• Medical treatment at a center for drug or alcohol addiction.
    • Medical aids such as eyeglasses, contact lenses, hearing aids, braces, crutches, wheelchairs, and guide dogs, including the cost of maintaining them.
    • Surgery to improve defective vision, such as laser eye surgery or radial keratotomy.
    • Lodging expenses (but not meals) while away from home to receive medical care provided by a physician in a hospital or a medical care facility related to a hospital, provided there was no significant element of personal pleasure, recreation, or vacation in the travel.
    • Ambulance service and other travel costs to get medical care. If you used your own car, you can claim what you spent for gas and oil to go to and from the place you received the care; or you can claim 18 cents a mile. Add parking and tolls to the amount you claim under either method.
    • Cost of breast pumps and supplies that assist lactation.
    • Medical and dental insurance premiums

     

    So add it all up and remember to reduce by any reimbursements from insurance you received and estimate your adjusted gross income threshold.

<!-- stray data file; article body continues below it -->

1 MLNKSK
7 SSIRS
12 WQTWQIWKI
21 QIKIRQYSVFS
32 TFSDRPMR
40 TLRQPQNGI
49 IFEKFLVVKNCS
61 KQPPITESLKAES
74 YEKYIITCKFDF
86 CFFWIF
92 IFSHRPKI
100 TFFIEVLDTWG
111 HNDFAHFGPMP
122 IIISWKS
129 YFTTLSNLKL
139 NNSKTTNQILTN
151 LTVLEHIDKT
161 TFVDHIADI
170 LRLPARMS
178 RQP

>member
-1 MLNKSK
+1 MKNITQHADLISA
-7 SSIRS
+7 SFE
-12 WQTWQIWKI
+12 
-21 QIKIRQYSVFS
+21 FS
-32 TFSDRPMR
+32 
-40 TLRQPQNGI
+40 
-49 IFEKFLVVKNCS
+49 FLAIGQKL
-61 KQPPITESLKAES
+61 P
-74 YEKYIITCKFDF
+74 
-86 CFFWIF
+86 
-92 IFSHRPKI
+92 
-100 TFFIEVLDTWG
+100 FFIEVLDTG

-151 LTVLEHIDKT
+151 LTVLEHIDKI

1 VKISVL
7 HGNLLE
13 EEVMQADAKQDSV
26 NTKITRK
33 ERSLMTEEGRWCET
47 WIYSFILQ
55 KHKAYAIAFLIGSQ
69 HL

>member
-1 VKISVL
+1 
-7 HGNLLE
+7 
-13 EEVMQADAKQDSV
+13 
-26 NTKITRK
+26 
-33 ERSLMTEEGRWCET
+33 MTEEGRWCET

$10,000 of deductions are still $10,000 of deductions! So, for those in high real estate or income tax states, that’s a significant percentage of a standard deduction, a long way toward the determination that standard deduction might not be enough.

    Remember, the rules for deducting interest vary, depending on whether the loan proceeds were used for business, personal, or investment activities. Also, the limits on loans have important milestone dates based on whether the date the debt was taken out either on or before December 15, 2017 or after that date. But if you haven’t refinanced since that date, the rules didn’t change. So consider using your 2017 amount for this determination.